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Vision-less L.A. City Budget Committee Turns Its Back On Vision Zero Funding

LADOT General Manager Seleta Reynolds speaking on the 2017 budget. Reynolds estimated that $80 million is needed for Vision Zero. As it now stands, the Budget Committee currently has no funds allocated to Vision Zero. Screenshot via

As it now stands, this Thursday the Los Angeles City Council could approve a fiscal year 2017-18 budget that includes no funding specifically for Vision Zero. The budget would dedicate $24 million in new funding to road resurfacing, while Vision Zero might in the future receive some unspecified portion of unallocated portion of transportation funding balance.

As outlined in an earlier SBLA article, the City Council's Budget and Finance Committee is figuring out how to spend two new sources of funding: Measure M county sales tax local return and S.B. 1 gas tax increase revenue. These are new monies with some uncertainty in timing and flexibility. Measure M starts on July 1. S.B. 1's gas tax starts January 2018. Revenue figures have bounced around a bit on these funding sources, but there is now about $47 million worth of new funding still undecided: nearly $40 million from Measure M, and nearly $8 million from S.B. 1.

Mayor Eric Garcetti had proposed a budget that would have tied $30 million for street resurfacing together with $16.7 million for Vision Zero. LADOT General Manager Seleta Reynolds estimated $80 million needed for fiscal year 2017-18 to reduce traffic fatalities by 20 percent.

Even though Garcetti's Vision Zero allocation was inadequate, the budget committee failed to approve it. Given some differences among committee members, the committee's plan had been to push the $47 million in new funding into an unallocated balance, to be determined later by further committee and council deliberations expected to take place in advance of the July 1 start date for the new budget.

On Friday afternoon (city video starting at 1:43:00), Councilmember Paul Krekorian moved that for the 2017-18 budget the city would allocate half of Measure M and S.B. 1 funds to street reconstruction: $20 million from Measure M local return, and $4 million from S.B. 1 gas tax.

Councilmembers Krekorian and Mitch Englander made that case that Measure M had been advertised to voters as fixing roads, so it was the council's duty to make good on that. The same Measure M promotion also promised to fix sidewalks and touted the goal of a broad multi-modal transportation system.

Despite LADOT having submitted a Vision Zero work plan with costs (see budget memos 130 and 131), Krekorian and Englander both asserted that directing monies to LADOT for Vision Zero was - in Krekorian's words "buying a pig in a poke" - paying for an unknown quantity lacking "specific expenditures." The Bureau of Street Services has not submitted an expenditure plan, but can pour money into its perpetually backlogged repaving programs, which divide expenditures by 15 for the 15 council districts.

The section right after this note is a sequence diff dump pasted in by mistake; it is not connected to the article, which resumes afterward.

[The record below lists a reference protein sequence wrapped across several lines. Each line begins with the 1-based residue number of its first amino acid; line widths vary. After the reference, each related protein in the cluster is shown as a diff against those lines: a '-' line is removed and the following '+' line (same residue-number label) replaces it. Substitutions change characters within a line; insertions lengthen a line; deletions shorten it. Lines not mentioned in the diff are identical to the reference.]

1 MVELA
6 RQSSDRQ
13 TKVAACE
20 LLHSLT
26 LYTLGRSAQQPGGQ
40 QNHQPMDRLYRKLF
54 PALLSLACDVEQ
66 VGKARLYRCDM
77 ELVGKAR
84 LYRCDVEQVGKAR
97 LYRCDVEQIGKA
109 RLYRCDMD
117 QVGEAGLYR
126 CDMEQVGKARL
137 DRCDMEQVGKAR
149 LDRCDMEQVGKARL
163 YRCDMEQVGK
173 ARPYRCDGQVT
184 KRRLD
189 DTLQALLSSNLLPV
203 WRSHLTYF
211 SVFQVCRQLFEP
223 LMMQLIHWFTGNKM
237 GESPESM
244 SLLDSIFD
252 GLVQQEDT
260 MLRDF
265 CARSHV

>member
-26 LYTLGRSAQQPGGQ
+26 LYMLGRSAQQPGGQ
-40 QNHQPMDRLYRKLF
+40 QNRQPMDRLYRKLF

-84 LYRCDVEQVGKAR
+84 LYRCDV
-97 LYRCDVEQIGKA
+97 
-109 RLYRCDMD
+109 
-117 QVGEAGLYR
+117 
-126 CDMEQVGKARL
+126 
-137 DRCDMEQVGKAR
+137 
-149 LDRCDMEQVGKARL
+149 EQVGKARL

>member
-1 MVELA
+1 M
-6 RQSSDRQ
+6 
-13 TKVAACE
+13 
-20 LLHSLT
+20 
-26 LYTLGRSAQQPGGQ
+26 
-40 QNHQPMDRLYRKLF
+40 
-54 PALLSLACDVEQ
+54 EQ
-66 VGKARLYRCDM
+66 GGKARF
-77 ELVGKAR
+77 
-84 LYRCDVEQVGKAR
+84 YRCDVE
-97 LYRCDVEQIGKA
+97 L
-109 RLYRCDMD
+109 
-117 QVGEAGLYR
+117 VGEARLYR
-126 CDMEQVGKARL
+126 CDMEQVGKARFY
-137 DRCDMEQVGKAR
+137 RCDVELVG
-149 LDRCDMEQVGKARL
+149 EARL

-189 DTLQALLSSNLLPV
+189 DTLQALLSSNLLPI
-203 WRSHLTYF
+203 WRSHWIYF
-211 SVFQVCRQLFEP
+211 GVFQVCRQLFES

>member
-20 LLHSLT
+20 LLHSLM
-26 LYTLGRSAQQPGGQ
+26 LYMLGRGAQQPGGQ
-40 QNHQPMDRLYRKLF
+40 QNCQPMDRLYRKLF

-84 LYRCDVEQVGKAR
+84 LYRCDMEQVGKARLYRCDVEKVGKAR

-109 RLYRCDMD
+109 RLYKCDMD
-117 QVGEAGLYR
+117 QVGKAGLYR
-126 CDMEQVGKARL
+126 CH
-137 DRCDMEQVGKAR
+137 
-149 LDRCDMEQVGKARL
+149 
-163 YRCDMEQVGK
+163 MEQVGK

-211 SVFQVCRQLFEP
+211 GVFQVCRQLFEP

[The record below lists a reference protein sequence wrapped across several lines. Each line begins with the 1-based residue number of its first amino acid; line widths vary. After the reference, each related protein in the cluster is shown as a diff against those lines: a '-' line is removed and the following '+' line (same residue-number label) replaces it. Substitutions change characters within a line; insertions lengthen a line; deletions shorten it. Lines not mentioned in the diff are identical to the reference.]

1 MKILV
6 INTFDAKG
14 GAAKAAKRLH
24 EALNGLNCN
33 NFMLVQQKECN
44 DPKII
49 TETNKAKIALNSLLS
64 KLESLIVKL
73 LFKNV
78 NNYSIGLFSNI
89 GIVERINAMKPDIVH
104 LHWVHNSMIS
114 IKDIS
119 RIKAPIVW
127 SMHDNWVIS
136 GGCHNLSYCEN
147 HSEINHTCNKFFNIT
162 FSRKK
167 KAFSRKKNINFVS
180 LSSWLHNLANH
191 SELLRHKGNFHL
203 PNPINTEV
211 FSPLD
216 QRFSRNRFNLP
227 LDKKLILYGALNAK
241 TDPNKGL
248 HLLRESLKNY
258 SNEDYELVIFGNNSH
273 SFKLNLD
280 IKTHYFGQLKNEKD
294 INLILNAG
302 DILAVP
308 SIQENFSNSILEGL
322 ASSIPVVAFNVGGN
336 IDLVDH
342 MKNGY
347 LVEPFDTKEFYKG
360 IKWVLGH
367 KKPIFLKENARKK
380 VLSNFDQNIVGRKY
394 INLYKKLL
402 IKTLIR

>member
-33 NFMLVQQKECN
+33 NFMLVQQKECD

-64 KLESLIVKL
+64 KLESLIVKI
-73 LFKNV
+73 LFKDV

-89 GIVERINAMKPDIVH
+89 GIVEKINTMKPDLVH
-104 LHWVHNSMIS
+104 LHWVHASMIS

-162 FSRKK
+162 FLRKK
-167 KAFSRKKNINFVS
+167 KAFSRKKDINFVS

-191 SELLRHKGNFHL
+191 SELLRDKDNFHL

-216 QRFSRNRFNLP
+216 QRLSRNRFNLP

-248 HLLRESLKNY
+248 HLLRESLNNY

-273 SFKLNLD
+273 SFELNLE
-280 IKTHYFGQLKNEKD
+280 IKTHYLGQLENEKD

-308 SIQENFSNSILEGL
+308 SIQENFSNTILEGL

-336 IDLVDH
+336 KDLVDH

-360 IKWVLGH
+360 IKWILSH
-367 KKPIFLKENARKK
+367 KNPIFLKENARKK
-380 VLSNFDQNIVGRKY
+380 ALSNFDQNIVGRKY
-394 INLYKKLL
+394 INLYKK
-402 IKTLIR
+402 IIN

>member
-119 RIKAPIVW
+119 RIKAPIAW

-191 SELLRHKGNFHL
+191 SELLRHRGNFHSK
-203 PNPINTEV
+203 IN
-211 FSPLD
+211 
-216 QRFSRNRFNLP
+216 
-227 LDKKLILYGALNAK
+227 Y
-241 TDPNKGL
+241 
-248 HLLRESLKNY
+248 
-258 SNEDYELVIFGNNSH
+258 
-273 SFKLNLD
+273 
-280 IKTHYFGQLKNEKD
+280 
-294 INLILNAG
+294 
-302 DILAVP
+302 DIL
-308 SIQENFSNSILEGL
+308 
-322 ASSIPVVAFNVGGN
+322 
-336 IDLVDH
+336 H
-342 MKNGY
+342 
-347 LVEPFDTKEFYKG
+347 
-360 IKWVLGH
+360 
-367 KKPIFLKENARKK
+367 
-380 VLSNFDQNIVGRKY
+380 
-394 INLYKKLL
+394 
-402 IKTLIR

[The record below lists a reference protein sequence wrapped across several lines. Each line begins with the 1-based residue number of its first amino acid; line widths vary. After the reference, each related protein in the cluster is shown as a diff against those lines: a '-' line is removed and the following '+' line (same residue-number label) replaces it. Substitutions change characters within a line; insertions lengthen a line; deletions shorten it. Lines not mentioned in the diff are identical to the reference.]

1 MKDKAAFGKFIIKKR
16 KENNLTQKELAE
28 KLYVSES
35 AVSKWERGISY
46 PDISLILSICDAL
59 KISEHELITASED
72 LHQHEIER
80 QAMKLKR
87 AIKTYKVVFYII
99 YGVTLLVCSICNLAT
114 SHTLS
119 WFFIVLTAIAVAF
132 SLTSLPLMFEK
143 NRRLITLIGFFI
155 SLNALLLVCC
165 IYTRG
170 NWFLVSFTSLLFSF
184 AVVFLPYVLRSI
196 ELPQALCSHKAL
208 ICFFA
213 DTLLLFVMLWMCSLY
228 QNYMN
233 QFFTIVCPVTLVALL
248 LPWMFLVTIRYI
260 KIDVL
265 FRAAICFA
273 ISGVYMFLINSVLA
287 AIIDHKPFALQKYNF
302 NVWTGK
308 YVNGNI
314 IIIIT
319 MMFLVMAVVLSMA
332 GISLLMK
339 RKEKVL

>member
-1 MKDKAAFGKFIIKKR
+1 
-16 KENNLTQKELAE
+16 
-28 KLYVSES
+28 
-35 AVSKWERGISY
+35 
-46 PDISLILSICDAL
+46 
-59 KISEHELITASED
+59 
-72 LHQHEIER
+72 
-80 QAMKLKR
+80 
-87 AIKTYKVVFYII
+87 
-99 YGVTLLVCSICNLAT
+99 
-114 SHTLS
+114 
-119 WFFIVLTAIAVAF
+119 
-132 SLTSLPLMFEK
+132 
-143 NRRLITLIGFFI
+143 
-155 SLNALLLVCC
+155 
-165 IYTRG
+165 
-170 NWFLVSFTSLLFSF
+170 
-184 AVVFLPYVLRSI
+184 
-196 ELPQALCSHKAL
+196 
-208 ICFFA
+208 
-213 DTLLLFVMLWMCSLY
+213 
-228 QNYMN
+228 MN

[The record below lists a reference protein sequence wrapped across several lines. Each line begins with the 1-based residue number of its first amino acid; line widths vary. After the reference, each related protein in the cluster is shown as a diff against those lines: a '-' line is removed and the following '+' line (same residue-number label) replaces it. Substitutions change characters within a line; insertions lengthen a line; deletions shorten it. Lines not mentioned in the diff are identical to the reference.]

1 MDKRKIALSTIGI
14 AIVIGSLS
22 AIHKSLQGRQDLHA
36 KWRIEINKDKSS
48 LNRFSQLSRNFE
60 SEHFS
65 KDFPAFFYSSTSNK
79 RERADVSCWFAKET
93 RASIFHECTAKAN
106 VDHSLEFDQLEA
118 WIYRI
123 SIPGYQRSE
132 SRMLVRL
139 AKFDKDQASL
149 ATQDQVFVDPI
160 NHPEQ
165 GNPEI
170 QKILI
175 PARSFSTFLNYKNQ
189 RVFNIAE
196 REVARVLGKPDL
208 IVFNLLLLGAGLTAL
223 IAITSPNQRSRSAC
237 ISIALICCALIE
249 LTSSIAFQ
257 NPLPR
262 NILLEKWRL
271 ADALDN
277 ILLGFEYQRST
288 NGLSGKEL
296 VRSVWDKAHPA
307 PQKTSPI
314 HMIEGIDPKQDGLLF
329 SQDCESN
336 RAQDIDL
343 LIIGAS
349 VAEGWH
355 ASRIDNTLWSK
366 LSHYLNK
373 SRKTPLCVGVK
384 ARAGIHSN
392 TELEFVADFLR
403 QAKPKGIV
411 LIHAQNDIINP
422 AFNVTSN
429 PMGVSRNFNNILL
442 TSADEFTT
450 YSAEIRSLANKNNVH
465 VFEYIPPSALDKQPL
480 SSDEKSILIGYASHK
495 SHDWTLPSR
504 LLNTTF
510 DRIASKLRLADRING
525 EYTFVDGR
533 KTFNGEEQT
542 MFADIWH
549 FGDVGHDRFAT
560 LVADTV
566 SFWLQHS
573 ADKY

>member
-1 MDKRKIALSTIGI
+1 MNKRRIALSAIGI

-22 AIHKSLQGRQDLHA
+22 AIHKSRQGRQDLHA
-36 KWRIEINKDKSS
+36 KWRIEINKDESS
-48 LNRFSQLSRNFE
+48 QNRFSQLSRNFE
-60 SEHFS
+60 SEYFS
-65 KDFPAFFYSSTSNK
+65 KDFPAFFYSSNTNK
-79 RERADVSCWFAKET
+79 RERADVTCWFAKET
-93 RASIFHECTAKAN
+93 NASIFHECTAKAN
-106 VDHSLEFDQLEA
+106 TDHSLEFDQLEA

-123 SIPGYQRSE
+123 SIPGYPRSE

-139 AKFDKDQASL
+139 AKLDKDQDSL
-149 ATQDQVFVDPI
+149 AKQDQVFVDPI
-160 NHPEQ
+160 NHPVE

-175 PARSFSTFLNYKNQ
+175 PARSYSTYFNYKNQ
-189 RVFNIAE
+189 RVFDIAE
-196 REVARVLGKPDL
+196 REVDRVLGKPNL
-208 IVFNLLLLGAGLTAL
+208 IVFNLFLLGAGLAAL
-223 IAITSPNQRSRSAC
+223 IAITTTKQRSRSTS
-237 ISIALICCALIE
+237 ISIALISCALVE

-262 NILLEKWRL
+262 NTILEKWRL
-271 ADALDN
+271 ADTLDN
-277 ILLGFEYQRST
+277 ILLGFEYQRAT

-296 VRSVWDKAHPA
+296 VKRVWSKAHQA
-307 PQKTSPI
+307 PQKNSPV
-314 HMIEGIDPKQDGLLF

The Vision Zero plan, by contrast, focuses interventions in areas where the loss of life is greatest. In the words of councilmembers Marqueece Harris-Dawson and Mike Bonin: "Equity demands more significant investments be made in South Los Angeles, the East San Fernando Valley and the city’s urban core."

At committee, Councilmember Bonin questioned the wisdom of locking in repaving expenditures while not dedicating any funds specifically for Vision Zero. Bonin has pushed for the lion's share of Measure M local return to be set aside for Vision Zero, as was approved in Bonin's Transportation Committee. Bonin made the case that even putting all of the unallocated $23 million balance towards Vision Zero is not enough to reach L.A.'s adopted traffic fatality reduction policy goal.

Krekorian responded that "nobody's intent" is to zero out Vision Zero, but that further deliberations were needed, beyond the scope of that day's budget hearing.

After about an hour's discussion, Krekorian's motion was approved with councilmembers Bob Blumenfield, Englander, and Krekorian voting in favor. Councilmembers Nury Martinez and Bonin voted against.

In an interview with Streetsblog this morning, Bonin expressed frustration that his colleagues were praising the city budget for its no-kill animal shelters, while not yet dedicating any money to no-kill sidewalks. Bonin said that it didn't make any sense for the council to put off Vision Zero funding that would prevent deaths and save lives. Bonin further stated that he is continuing to push for a genuine city commitment to Vision Zero.

This could take place at the full council vote on the city budget, scheduled for this Thursday, or in further deliberation on the remaining $23 million unallocated balance. The unallocated balance could be decided in a council committee soon, perhaps a joint meeting of the Transportation and Budget committees.

One other elected official who can continue to influence the city budget is Mayor Garcetti. At Friday's hearing Garcetti deputy chief of staff Matt Szabo stressed that the mayor favors both "overlapping objectives" of resurfacing and "incorporating livability and safety." Further, though, Szabo stated that the mayor would support the majority of Measure M local funds going to resurfacing. In committee, Bonin stated that he would not support a budget that doesn't have a Vision Zero program. Would Garcetti sign a city budget with no money for Vision Zero? Can Garcetti work his influence with council allies, Krekorian prominent among them, to make sure that the budget includes - at least - Garcetti's proposed $16.7 million Vision Zero allocation?

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